THE Salvation Army participated in a series of meetings discussing the role of religion and faith in addressing some of the world's biggest problems – extreme poverty, conflict and security, governance, gender equality and women's empowerment.
Leaders from the worlds of finance, development and faith-based organisations met in a ground-breaking meetings in Washington DC and New York City to share perspectives on how these issues should be addressed. Lieut-Colonel Dean Pallant (Director, International Social Justice Commission and International Accountability Movement Coordinator) presented a paper outlining The Salvation Army's experience and participated in discussion panels.
A conference on 'Religion and Sustainable Development: Building Partnerships to End Extreme Poverty', was convened and co-hosted in Washington DC, USA, by many organisations including the World Bank Group, the German Federal Ministry for Economic Cooperation and Development, the US Agency for International Development, UK Department For International Development and the Joint Learning Initiative on Faith and Local Communities, a coalition of faith-based organisations and academic institutions.
The conference brought together a unique combination of policy makers, multilateral and bilateral agencies, religious leaders, development professionals from faith-based organisations and academics.The aim was to connect frontline policy makers with religious and faith-based groups in the common cause of ending extreme poverty and promoting sustainable development. Through reviewing evidence delegates developed specific recommendations for action to strengthen effective partnerships between religious and faith-based groups and the public sector.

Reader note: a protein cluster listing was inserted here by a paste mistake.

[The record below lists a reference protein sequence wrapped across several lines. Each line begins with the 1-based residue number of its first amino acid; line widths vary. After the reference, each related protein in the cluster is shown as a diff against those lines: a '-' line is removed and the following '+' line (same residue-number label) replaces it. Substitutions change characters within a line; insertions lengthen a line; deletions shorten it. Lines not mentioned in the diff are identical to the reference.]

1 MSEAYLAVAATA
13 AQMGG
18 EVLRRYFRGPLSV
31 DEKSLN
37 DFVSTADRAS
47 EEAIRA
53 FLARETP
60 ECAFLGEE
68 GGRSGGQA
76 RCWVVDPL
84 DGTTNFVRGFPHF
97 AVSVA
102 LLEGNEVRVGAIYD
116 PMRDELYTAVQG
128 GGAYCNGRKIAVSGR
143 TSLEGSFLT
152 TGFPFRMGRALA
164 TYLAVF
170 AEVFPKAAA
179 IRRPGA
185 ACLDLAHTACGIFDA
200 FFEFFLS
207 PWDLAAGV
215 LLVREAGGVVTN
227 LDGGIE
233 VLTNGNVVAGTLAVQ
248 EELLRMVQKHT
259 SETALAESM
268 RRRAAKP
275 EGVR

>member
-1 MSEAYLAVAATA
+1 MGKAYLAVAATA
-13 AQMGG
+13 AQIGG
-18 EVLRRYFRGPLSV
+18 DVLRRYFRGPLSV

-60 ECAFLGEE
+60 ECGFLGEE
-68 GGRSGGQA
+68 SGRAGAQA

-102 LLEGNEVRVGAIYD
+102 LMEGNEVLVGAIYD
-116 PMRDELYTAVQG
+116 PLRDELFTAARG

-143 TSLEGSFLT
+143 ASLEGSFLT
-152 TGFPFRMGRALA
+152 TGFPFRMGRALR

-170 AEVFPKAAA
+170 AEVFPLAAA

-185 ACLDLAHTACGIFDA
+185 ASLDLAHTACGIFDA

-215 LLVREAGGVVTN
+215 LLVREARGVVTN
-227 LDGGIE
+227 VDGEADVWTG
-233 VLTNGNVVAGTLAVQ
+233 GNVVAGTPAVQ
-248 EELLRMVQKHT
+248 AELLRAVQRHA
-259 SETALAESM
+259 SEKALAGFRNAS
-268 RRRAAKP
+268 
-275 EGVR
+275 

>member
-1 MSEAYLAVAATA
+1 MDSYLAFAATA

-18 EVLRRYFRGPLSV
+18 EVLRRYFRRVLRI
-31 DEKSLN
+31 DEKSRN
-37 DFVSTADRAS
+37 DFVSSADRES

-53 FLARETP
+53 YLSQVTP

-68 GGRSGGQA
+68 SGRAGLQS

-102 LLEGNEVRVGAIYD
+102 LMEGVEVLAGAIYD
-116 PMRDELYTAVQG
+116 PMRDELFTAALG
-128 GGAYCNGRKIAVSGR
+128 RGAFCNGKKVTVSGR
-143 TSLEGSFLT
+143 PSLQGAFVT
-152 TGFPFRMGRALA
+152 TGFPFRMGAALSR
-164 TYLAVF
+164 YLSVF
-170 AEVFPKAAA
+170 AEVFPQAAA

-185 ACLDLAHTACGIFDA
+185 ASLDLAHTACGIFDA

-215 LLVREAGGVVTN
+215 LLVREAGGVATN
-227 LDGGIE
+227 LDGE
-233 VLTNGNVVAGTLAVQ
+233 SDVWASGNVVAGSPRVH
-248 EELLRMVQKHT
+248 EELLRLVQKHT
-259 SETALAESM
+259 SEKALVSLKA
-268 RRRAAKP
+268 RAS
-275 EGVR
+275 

Donors and development institutions are showing great interest in the role of religious and faith groups in providing evidence-based, scalable solutions towards achieving shared development goals. The conference presented a timely opportunity to expand the conversation from whether public sector and religious and faith-based groups can effectively collaborate to how it can happen.
In his opening remarks, World Bank President Dr Jim Kim said that every major religion shared a fundamental commitment to the poorest and most vulnerable members of society and that this provided a common platform with the international development community's aim to end extreme poverty.
'We are the first generation in history that can say we can end extreme poverty in our lifetime,' Dr Kim said. 'We can't get there without all of you,' he added, addressing the faith communities. 'We need prophetic voices to inspire us and evidence to lead the way.'